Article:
Doe Run Peru edged away from the brink of collapse on Thursday, receiving two new credit lines totaling $175 million that were guaranteed by a group of miners, company and government officials said.
Doe Run Peru, a unit of the U.S.-based Renco Group, halted nearly all work last month at its sprawling La Oroya smelter - one of the largest smelters in the Americas -- after banks cut its financing, strangling its ability to buy concentrates.
Low prices and debt payments have squeezed the company, which also must make millions of dollars in investments under an environmental agreement.
Doe Run Peru has offered the government a 100 percent stake to guarantee it will complete a clean-up program at La Oroya, a factory town often ranked one of the world's 10 most polluted places, said Peru's Finance Minister Luis Carranza.
Companies across the metals sector are struggling as prices have plunged on the global economic crisis. The near collapse of Doe Run Peru shows how fast a company's fortunes can turn.
This private aid is made up of two credit lines -- one worth $75 million ... which will allow the company to continue operating and one, valued at $100 million, which will provide La Oroya with the concentrates it needs, said Ysaac Cruz, head of El Brocal, a Peruvian miner that sells to Doe Run Peru.
Doe Run Peru had lost credit lines of at least $75 million and has unpaid bills to suppliers of $100 million.
In addition to the credit facility, the Peruvian unit of Doe Run will not have to repay, but rather reinvest, $156 million it owed its parent company.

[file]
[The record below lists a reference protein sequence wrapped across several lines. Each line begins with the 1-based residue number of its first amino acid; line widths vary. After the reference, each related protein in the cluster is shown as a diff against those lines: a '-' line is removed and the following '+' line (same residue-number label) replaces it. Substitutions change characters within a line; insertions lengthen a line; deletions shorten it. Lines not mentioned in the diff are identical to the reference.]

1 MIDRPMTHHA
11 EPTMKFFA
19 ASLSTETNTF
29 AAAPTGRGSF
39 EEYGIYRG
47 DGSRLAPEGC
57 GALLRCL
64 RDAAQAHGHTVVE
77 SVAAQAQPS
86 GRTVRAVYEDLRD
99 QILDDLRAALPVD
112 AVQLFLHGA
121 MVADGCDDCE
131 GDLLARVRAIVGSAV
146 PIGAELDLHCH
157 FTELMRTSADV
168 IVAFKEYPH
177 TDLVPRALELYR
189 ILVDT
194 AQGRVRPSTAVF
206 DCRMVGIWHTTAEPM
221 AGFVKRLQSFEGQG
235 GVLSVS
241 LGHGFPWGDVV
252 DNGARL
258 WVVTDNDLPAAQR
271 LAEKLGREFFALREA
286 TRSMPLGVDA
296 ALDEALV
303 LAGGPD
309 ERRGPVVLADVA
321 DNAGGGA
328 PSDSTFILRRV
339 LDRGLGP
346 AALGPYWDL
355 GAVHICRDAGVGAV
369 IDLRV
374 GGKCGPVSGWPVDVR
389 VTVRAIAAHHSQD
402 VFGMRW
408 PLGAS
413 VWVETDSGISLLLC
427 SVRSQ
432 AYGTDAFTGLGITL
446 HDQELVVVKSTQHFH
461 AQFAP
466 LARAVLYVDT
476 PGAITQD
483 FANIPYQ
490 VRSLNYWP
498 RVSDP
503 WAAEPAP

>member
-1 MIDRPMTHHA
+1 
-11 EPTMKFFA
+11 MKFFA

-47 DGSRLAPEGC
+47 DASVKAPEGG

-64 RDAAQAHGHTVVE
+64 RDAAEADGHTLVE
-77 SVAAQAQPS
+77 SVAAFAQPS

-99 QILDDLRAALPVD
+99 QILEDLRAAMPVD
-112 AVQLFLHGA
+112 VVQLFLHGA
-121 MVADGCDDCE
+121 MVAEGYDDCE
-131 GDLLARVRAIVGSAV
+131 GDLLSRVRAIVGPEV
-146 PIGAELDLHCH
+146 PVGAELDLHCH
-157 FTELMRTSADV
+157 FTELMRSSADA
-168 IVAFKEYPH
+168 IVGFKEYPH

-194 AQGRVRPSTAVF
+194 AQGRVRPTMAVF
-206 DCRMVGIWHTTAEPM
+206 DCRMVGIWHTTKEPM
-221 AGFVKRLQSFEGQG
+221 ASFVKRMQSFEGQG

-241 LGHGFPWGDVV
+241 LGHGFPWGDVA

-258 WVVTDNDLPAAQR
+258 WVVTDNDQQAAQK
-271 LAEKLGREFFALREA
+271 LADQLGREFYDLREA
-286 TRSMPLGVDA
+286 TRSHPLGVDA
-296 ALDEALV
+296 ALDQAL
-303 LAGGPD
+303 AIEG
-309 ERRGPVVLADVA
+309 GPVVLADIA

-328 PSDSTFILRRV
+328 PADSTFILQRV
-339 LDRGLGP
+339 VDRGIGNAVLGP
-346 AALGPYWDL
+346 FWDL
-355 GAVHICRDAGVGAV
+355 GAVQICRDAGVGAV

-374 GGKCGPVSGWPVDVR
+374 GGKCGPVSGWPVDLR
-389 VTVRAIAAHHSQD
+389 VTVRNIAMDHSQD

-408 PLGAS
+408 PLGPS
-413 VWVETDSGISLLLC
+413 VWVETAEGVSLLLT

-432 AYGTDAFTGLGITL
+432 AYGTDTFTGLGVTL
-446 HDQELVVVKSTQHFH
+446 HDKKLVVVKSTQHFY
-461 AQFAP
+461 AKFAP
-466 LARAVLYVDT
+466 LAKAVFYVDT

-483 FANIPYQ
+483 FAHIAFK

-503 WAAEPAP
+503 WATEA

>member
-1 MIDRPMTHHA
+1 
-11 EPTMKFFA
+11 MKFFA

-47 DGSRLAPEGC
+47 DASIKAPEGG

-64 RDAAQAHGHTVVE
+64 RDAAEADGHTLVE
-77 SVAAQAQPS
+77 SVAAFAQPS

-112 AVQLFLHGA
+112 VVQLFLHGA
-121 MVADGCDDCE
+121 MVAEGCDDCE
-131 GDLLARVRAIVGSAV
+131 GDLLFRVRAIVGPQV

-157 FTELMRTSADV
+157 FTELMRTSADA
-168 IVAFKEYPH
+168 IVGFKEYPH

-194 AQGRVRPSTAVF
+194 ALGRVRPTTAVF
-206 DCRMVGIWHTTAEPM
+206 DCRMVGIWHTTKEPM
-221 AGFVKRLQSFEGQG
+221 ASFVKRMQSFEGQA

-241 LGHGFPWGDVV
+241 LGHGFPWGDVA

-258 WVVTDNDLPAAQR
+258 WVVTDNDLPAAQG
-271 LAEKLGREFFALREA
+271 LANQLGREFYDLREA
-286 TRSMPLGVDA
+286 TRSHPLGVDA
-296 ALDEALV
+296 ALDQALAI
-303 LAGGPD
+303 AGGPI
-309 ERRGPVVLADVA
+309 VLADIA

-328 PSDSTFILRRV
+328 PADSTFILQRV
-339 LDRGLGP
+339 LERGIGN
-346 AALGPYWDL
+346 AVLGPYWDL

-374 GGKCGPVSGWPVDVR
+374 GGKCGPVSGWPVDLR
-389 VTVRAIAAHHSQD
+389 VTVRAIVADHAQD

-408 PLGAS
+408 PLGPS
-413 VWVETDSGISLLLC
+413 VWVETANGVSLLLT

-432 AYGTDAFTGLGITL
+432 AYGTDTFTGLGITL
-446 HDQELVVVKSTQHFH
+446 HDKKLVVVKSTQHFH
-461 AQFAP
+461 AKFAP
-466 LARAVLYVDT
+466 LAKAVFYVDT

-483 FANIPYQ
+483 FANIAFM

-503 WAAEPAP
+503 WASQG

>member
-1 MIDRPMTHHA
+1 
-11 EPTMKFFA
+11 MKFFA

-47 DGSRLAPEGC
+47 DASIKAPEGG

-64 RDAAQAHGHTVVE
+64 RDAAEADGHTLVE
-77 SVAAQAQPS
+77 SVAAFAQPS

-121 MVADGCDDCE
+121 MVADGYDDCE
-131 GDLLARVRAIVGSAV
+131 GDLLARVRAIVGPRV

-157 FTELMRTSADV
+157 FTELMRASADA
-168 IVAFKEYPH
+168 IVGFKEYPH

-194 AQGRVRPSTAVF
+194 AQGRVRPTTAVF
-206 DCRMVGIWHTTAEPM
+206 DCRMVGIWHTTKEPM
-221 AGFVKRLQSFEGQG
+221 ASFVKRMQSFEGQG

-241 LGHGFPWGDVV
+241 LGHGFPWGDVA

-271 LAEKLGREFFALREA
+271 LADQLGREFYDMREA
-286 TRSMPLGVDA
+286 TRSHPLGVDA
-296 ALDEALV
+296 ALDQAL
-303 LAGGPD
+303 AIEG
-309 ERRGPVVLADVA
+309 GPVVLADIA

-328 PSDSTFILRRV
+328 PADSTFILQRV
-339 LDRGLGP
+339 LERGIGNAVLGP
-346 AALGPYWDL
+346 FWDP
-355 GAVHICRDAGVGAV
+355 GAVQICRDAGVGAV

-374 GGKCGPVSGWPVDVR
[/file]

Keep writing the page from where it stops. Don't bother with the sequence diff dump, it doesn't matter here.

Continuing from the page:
Among the miners that said they are backing the credit are El Brocal, Buenaventura (BUEv.LM: Quote), Peru's largest precious metals producer, and Volcan (VOL_pb.LM: Quote), one of the country's largest zinc miners.
Thursday's announcement ended speculation that Doe Run Peru would be bailed out by the government.
This was a rescue from the private sector, said Cruz. It shows the mining sector is continuing to thrive and bet on Peru.
SMELTER OPERATIONS TO RESTART
La Oroya is a hub for dozens for Peruvian mining companies, and 3,500 people rely on it for work.
The company, which buys concentrates from about 30 different mining firms in Peru, said it would restart work at its smelter soon.
Operations will restart as soon as possible, in the next few days, Doe Run Peru President, Juan Carlos Huyhua, told reporters.
La Oroya is located in the mountains, about 108 miles (174 km) east of Lima, Peru's capital.
The mining ministry says Doe Run Peru produced 53,831 tonnes of copper, 114,259 tonnes of lead, 43,440 tonnes of zinc and 1.07 million kilograms of fine silver last year.
Peru, a major metals exporter, is the world's top producer of silver. Minerals account for more than half of total exports and are the government's largest source of revenue. (Reporting by Teresa Cespedes; Writing by Dana Ford; Editing by David Gregorio, Gary Hill)
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